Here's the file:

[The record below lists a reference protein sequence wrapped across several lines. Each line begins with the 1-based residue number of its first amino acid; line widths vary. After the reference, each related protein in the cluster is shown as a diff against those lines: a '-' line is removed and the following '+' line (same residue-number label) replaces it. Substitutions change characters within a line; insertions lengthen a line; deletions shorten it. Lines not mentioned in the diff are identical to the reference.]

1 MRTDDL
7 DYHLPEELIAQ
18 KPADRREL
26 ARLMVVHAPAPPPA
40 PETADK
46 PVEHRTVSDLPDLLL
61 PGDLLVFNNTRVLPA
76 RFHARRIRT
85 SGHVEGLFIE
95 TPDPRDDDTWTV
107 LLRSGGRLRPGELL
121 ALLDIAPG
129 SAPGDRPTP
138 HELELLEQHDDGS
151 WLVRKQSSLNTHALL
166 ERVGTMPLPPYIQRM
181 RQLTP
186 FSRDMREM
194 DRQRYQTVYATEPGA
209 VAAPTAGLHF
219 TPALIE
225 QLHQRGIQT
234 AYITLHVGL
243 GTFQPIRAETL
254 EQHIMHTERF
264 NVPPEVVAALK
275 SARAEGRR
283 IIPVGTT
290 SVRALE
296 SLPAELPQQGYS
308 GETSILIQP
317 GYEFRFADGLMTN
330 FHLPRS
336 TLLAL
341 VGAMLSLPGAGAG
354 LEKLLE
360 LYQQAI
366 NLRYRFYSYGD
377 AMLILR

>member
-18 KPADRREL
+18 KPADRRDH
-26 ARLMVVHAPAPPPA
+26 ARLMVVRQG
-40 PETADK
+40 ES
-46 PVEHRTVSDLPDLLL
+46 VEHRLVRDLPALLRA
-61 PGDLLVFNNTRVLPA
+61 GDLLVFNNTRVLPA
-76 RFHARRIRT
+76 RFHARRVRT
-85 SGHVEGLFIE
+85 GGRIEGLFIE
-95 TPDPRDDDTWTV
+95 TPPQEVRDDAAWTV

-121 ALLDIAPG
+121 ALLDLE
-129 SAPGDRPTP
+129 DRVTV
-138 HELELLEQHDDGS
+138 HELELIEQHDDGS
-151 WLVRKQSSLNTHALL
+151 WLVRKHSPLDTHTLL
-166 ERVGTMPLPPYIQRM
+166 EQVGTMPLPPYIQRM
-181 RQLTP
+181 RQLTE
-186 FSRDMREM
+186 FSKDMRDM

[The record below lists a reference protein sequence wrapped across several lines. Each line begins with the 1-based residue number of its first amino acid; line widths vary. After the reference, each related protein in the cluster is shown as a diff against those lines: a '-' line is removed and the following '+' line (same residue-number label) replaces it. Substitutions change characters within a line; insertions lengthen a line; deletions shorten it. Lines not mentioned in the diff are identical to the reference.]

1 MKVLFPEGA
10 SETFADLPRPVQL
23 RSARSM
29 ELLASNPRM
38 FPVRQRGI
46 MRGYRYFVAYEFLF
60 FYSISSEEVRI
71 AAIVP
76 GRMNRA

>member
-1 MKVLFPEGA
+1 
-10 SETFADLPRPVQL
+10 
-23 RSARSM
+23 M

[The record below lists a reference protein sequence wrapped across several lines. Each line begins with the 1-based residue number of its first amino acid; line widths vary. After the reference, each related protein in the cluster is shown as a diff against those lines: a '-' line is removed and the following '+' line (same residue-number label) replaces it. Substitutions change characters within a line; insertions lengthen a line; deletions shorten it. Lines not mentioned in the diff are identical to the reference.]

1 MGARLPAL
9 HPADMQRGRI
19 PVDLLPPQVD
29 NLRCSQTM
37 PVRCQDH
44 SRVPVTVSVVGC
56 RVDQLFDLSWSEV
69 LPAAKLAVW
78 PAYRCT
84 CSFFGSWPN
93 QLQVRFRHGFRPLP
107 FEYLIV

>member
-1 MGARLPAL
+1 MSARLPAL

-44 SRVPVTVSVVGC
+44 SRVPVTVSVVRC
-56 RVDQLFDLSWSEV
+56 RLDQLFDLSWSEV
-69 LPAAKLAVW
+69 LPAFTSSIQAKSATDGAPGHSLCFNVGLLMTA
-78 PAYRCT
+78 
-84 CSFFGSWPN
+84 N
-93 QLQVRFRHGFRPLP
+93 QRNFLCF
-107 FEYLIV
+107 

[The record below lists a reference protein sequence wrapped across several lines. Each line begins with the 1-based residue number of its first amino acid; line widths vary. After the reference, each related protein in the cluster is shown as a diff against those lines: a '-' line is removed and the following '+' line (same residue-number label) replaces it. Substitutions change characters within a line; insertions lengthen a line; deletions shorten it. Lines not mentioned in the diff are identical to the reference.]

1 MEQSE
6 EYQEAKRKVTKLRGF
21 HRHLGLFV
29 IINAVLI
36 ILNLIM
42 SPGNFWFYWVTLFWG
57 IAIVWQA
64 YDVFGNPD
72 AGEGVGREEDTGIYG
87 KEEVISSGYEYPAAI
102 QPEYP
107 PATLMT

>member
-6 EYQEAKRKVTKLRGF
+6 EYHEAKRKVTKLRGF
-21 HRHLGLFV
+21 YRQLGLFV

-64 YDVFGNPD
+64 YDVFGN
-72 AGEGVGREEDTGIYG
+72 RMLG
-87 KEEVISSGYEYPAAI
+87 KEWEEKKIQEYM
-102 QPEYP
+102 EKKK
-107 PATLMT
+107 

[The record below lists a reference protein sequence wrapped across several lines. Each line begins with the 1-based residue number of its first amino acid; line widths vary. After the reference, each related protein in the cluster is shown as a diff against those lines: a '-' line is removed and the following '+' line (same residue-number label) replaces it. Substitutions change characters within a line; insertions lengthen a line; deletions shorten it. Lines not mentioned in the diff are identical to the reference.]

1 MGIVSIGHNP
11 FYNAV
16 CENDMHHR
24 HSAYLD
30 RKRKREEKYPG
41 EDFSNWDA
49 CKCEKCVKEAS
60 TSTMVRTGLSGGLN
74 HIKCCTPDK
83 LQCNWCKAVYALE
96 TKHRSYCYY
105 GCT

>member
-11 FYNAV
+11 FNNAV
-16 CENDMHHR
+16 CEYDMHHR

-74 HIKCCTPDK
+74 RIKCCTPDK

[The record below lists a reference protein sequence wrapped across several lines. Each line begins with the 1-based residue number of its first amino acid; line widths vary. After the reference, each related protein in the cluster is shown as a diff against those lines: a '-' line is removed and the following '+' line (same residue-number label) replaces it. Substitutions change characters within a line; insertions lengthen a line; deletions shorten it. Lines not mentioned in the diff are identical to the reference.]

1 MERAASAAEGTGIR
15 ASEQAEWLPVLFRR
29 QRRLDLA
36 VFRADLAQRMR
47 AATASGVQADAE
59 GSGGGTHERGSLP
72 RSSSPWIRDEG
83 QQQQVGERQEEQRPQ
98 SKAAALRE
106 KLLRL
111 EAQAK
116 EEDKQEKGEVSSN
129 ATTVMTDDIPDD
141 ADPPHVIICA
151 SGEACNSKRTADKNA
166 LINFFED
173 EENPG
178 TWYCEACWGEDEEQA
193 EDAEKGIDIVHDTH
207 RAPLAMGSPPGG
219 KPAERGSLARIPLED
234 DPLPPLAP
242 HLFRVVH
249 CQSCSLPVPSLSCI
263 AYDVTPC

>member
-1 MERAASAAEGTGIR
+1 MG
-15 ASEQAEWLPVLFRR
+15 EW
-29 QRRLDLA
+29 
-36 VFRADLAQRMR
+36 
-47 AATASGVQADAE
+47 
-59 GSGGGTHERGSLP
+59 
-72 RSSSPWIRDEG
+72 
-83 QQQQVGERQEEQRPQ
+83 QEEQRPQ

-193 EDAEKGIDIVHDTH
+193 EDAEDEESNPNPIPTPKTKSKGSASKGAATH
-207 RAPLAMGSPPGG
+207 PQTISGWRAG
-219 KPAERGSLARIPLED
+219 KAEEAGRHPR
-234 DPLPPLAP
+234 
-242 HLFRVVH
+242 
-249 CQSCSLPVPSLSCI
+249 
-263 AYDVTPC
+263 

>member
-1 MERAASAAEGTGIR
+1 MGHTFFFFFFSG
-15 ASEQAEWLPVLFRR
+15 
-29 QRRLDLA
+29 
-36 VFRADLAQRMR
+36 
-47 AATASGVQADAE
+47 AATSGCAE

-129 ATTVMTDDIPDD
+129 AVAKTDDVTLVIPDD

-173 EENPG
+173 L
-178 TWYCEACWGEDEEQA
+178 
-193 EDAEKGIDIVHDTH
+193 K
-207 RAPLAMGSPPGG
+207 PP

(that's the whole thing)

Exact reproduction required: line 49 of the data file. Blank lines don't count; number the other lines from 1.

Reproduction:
+46 VEHRLVRDLPALLRA